In December 2021, the first cohort of VPlus trainees at Gulu Disabled Persons Union (GDPU), Northern Uganda graduated. Those graduates have moved into their own businesses, or they are working in other workshops. The programme will now give them six months of Post Training Support.
The next cohort of 65 trainees has also begun at the centre; a very busy time indeed for the team at GDPU. Immediately the ‘Plus’ aspects of the training programme have started too: training on hygiene and sanitation for example. Or, the Friday debates, building self-confidence and the ability to speak in public for the many who have never been listened to before. And, the crucial elections of student leaders who will work with, guide and set the tone for their peers.
There is a considerable age difference between trainees in this cohort, from 16-35. Therefore, a range of life experiences which the older trainees can use to support the younger. The oldest trainee is visually impaired, this is the first time in his life he has had any opportunities at all.
Staff Meetings and, Yes, the Dress Code!
Evaluation at the end of the last cohort identified poor communication between staff and programme managers. New weekly staff meetings have begun. Issues in the first minutes are familiar for any teacher anywhere: Schemes of Work and Lesson Plans; weak discipline; late arrivals; trainees not wearing the right uniform, girls showing too much of themselves, (many, many years as a sixth form girls tutor in the UK made this topic very familiar indeed).
The fact that staff in a town in Northern Uganda, working with 65 disadvantaged trainees coping with a wide range of disabilities and experiences are struggling, like teachers across the world, with the mundane problems like the dress code; well, it’s reassuring somehow. It shows that GDPU has got the balance about right.
Student Leader Elections
The school has an electoral commission chaired by the school accountant. Leadership development for youth with disabilities is a significant part of the programme, so these elections are, deliberately, a formal process, The commission advertised the vacant leadership positions, trainees were given a week to campaign, some students even printed their election posters.
Twenty-one positions in all, in hard fought contests rigorously carried out in proper democratic process to give trainees their first sense of political involvement. It is noticeable how many past trainees from previous projects have subsequently become politically involved in their local community. And, of course Ojok Patrick, GDPU coordinator is now LC5 for Disability in Gulu and district; a very senior position indeed.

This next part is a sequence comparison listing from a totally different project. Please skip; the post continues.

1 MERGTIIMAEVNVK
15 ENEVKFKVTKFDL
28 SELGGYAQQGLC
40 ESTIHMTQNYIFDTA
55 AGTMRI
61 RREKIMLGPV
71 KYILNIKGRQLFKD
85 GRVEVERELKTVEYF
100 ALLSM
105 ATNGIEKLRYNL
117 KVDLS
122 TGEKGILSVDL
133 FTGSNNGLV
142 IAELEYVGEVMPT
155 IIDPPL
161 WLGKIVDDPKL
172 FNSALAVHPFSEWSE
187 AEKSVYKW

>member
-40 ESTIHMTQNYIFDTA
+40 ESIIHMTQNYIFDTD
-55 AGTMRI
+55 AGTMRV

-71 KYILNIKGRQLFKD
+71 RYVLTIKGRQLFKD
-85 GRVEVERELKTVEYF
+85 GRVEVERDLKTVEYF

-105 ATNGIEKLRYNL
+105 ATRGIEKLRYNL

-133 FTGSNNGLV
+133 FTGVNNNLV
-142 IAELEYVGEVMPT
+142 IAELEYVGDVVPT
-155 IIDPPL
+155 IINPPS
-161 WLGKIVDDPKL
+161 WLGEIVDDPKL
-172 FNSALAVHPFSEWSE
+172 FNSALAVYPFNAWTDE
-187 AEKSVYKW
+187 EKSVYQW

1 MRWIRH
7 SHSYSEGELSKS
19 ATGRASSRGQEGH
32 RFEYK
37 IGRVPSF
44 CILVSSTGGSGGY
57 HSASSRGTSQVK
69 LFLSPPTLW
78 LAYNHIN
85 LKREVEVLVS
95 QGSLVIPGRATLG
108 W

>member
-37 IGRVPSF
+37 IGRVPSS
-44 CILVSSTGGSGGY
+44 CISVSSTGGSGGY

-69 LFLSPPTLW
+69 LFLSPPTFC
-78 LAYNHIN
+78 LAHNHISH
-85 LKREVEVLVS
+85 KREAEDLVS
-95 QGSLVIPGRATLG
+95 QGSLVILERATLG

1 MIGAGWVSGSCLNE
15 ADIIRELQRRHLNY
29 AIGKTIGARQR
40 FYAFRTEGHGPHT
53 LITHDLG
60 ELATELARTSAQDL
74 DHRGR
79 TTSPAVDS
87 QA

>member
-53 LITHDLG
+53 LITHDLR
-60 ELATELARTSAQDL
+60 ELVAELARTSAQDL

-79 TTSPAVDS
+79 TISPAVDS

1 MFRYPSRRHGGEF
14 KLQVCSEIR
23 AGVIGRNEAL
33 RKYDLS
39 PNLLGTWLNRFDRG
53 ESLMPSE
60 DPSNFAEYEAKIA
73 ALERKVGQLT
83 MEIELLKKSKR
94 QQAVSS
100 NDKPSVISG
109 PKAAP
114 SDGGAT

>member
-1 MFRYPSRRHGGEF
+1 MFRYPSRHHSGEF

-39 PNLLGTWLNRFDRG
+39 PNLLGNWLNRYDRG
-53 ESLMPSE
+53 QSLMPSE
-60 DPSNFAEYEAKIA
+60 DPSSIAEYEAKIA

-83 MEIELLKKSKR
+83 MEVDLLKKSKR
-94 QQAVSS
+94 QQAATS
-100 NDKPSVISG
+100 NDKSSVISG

Recruits for this second VPlus cohort made a clear distinction between wanting to learn Sweater Weaving and, mostly the visually impaired, wanting to learn Tailoring. Mama Cave who runs the Sweater Weaving is not a specialist tailor and has too many trainees to run another course. Rather than recruit outside the team, Musema Faruk the VPlus coordinator, suggested developing the skills of an existing member of the community.
It was always the intention of the Vplus programme to develop the capacity of GDPU; to support it in creating a self-sustaining disabled community. Brenda has been a mainstay of the Gulu Disabled Persons Knitting Workshop, set up after the VSO YDP programme back in 2015 and then supported by the subsequent etc@gdpu project funded by ETC of PWD. She is an innovative tailor, able to make styles that the market wants rather than just copy the templates she was taught.
Brenda has all the core skills needed to teach new tailors, she was willing but lacked confidence. With suitable support, Faruk’s recent reports show that Brenda is doing well as the new Tailoring Instructor, her pupils are learning and she is finding the right ways to communicate with them. A successful development and a route to follow in future.
Despite the Ugandan President relaxing all Covid restrictions recently, GDPU is very aware of the vulnerability of its staff and trainees. So, the Standard Operating Procedures are still in place there; which is good to hear, they have kept the centre largely Covid free so far. And, the Guidance Counsellor is pursuing ways in which to get all the trainees fully vaccinated.
Pushing on Well
It was so exciting to see the first cohort begin the next phase of their working lives and now the second cohort start that process. But it’s also great to know that the team at GDPU takes nothing for granted, they continue to innovate and explore ways to benefit the disabled community in Gulu and surrounding districts: pushing on well indeed.
Want to Know More?
If you would like to know more about the ETC of PWD charity please go to our Home page. If you would like to give something, please go to our Donate page. If you would like to know more about Gulu Disabled Persons Union (GDPU) please go to their website or Facebook page. Many Thanks.
This project is match funded with UK aid from the British people
Disability, ETC of PWD, GDPU, Gulu, UgandaEdit”Cohort 2: New Beginnings and Old Routines.”
PUBLISHED BY Mark White
Chair ETC of PWD (Enhancing the Capacity of Persons with Disability) View all posts by Mark White